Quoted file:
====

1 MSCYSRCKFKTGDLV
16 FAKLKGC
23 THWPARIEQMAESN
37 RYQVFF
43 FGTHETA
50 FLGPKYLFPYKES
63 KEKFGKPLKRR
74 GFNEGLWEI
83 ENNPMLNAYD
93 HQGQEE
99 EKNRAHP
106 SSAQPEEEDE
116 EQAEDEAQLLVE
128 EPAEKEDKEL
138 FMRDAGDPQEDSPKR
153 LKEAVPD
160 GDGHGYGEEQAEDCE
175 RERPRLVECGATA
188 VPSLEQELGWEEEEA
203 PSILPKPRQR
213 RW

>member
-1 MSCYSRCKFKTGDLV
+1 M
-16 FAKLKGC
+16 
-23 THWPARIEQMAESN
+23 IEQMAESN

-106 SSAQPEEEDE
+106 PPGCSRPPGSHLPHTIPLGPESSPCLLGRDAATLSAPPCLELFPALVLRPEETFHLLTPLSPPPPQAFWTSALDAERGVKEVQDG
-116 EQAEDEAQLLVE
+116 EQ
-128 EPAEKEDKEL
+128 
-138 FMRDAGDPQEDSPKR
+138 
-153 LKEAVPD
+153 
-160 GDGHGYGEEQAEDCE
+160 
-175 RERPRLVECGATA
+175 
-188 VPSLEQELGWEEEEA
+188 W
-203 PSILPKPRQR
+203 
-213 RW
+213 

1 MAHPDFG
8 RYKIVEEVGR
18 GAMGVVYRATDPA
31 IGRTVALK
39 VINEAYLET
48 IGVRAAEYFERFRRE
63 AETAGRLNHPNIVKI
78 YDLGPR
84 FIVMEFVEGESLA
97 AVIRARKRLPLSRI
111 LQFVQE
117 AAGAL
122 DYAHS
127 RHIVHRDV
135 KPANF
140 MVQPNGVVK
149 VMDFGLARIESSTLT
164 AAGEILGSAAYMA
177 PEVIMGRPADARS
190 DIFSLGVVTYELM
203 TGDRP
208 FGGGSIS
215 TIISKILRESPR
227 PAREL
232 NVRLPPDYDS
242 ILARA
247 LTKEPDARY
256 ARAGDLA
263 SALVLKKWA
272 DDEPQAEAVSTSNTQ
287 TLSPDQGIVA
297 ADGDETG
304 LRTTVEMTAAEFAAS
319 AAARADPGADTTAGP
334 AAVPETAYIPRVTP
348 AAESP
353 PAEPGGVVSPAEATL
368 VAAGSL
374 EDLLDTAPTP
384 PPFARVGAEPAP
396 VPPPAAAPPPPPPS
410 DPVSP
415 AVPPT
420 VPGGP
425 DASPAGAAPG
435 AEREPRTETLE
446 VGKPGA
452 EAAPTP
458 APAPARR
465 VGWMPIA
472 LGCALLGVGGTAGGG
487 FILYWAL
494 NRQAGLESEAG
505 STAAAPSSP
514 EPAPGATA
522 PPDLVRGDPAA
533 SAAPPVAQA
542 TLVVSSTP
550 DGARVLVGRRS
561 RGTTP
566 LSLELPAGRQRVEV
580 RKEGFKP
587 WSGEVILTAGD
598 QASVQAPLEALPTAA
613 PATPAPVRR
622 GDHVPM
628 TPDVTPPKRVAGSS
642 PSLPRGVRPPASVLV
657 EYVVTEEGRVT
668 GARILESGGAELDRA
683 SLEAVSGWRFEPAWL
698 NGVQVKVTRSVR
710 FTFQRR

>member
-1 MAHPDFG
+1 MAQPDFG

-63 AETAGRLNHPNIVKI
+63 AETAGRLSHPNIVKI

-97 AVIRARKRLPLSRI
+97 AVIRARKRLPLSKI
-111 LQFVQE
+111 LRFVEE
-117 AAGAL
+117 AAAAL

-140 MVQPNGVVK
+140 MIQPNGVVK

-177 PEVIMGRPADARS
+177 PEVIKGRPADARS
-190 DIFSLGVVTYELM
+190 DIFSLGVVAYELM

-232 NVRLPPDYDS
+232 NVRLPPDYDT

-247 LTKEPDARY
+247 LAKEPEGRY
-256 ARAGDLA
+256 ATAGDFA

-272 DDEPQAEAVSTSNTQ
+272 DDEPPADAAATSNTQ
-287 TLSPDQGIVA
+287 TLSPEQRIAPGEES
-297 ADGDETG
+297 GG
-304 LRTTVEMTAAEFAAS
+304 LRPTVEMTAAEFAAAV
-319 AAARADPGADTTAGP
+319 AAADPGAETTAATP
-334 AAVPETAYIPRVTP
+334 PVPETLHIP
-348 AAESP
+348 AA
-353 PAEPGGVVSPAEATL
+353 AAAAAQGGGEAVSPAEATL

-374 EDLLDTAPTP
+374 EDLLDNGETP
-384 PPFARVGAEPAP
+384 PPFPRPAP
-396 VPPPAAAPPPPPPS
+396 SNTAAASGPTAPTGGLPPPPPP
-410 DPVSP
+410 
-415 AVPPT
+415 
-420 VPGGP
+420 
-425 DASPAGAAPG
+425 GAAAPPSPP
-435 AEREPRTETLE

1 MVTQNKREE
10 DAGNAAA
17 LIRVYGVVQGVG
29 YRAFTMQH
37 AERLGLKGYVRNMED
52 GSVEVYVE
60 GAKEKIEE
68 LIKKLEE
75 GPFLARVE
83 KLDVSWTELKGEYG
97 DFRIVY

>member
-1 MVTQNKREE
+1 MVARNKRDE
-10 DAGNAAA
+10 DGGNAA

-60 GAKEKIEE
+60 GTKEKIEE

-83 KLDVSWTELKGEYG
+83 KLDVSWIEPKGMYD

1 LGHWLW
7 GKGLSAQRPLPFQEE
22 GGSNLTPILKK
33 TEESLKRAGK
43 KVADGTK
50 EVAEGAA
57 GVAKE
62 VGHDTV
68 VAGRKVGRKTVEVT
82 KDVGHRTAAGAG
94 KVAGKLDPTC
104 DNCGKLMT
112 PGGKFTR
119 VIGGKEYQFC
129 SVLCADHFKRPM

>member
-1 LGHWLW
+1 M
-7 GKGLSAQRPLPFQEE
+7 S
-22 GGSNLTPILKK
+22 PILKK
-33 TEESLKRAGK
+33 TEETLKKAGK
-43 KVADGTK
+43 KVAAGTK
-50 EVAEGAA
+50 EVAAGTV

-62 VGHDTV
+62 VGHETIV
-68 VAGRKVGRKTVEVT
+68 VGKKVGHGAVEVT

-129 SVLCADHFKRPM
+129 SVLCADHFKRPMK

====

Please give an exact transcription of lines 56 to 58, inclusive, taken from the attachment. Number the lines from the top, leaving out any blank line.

78 YDLGPR
84 FIVMEFVEGESLA
97 AVIRARKRLPLSRI